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Piet Oudolf Field - Hauser & Wirth, Durslade Farm, Bruton, Somerset (29th June 2017)
Piet Oudolf Field, Hauser & Wirth Somerset, 2017. Photo: Jason Ingram

Oudolf Field

This resource has been produced for the Oudolf Field at Hauser & Wirth Somerset.

About Piet Oudolf
Piet Oudolf was born in 1944 in Haarlem. He is an internationally-renowned landscape designer from the Netherlands. Oudolf has received many high profile commissions around the world, including working with the Serpentine Gallery in London in 2011.

About the Oudolf Field
Piet Oudolf has designed the landscaping scheme for the entire site, including a large perennial meadow to the north of the farmyard and new gallery buildings. Piet Oudolf’s plan for the garden is to keep it simple: the main farmyard area is to be left as pasture. The south-facing field is another matter. This is to be an Oudolf extravaganza, hemmed in on three sides by the existing hedge, which he plans to buttress with a double row of trees. This sense of enclosure, Oudolf says, makes it “a real garden” as opposed to a landscape design, though there is a dramatic vista to a silhouetted dovecote on the nearest hilltop.

What inspires his work?
Nature, time and art are his main inspirations. Several different planting concepts form the structure to his plan. He says that, ‘For me, garden design isn’t just about plants, it is about emotion, atmosphere, a sense of contemplation. You try to move people with what you do.’

What are his main themes?
Piet Oudolf is a leading figure of the “New Perennial” movement, using bold drifts of herbaceous perennials and grasses which are chosen at least as much for their structure as for their flower colour. He is interested in combining plants naturalistically. Oudolf describes the design as the start and not the end of the process. He also believes it is important to use plants that have an “afterlife” and are good once they are over, which in turn makes the plantings better for ecology and insect life.

How does he design his gardens?
Piet Oudolf creates working drawings on tracing paper; these are layered to show different planting and depths. What is notable about Oudolf’s design is the way he has chosen to clump plants together here as opposed to arraying them in drifts, his usual habit. Oudolf describes it as “a complicated layering of seasonality, energy, endurance and reward – both before, during and after flowering”.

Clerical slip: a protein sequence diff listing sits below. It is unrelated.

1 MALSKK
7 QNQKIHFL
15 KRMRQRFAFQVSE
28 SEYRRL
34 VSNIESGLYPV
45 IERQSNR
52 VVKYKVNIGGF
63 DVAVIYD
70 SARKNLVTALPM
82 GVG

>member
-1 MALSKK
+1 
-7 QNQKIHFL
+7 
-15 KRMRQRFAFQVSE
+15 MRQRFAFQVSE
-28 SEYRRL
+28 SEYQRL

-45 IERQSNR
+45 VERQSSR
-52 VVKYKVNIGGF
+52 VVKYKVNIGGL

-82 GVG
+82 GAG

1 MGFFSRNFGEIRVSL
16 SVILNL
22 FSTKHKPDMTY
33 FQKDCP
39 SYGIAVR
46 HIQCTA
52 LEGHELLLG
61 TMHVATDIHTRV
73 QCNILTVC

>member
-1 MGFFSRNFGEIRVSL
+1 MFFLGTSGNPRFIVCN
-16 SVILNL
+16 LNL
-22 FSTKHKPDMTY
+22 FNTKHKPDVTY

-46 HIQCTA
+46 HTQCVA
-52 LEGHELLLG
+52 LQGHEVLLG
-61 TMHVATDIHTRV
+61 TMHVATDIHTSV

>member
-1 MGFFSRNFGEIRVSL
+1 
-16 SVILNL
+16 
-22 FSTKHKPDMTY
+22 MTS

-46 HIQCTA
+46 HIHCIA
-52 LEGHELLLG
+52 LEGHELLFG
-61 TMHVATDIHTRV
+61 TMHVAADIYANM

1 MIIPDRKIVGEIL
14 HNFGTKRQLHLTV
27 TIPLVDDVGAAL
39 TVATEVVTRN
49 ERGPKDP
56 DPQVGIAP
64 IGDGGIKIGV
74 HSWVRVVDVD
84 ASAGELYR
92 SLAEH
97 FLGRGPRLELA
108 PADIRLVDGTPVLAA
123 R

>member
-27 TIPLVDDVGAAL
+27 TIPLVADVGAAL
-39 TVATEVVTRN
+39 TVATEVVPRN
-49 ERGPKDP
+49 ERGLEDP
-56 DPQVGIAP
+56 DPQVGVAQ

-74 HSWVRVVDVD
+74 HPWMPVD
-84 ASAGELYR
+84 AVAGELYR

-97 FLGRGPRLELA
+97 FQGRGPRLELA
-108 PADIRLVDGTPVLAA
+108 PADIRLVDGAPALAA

What are his favourite plants?
‘Joe-Pye weed, echinacea, baptisia—not just when they flower but when they come into seed. Even when the birds eat off the seedpod, they are still beautiful. And they change your garden from spring until winter. They are hard workers.’

How does Oudolf’s garden relate to historical gardens?
The ways in which plants are organised into a garden reflects the culture in which they were designed. Up until the 19th century garden design was mainly very complicated and therefore demanding to maintain. However, garden designers such as Capability Brown in the 18th century and Gertrude Jekyll in the 19th century, introduced more informal planting styles. Piet Oudolf’s garden shows influence from these historical designs, however a much more informal style and a concern for ecology is evident.

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Landscape proposal for the Oudolf Field at Durslade Farm

Glossary

Meadow
Wildflower meadows are a rich and colourful habitat full of flowers and grasses.

Wildflower
A wildflower is a flower that grows in the wild, meaning it was not intentionally seeded or planted.

Landscape
A landscape is made up of the visible features of an area of land, such as mountains, forests, ponds or lakes. It is always a natural appearance but can also be man-made.

Perennials
Perennial plants are plants that live for more than two years. The term is often used to differentiate a plant from shorter-lived plants such as annuals and biennials

Ecology
Ecology is used to describe the science that deals with the relations and interactions between organisms and their environments.

Biodiversity
Biodiversity is a term used to describe the variety of life on Earth. It includes plants, animals and all the microorganisms that we can not see.

 

Suggested Activities During Your Visit

Note: you will need to bring pencils and a sketchbook.

Activity 1
How many different colours can you see, list of ways to describe them, for example, not all greens are the same.

Activity 2
How many different flowers or plants can you see? Draw a quick sketch to help you to identify them.

Activity 3
Think about size and scale, stand in a certain position hold your pencil in front of you and use it to help you to measure plants, plot these measurements to make a drawing.

 

Practical Activity Prompts and Ideas for Discussion Following Your Visit

Key Stage 1 and 2
Make a miniature garden using found objects.

Make tissue paper flowers, use modelling material to stand them up and create your own landscape. Invent your own flower, draw it and give it a name.

Key Stage 3
Many wildflowers have medicinal properties; find out what some of the plants from Piet Oudolf’s garden can be used for.

Key Stage 4 and beyond
Design and plant your own wildflower garden.

Visit other local gardens and compare the planting, e.g. Kilver Court in Shepton Mallet or Hestercombe Garden in Taunton.

 

Supplementary Research

Piet Oudolf’s website

How to Recreate Piet Oudolf’s Painterly Landscapes

  • Teachers' Notes

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Teachers' Notes

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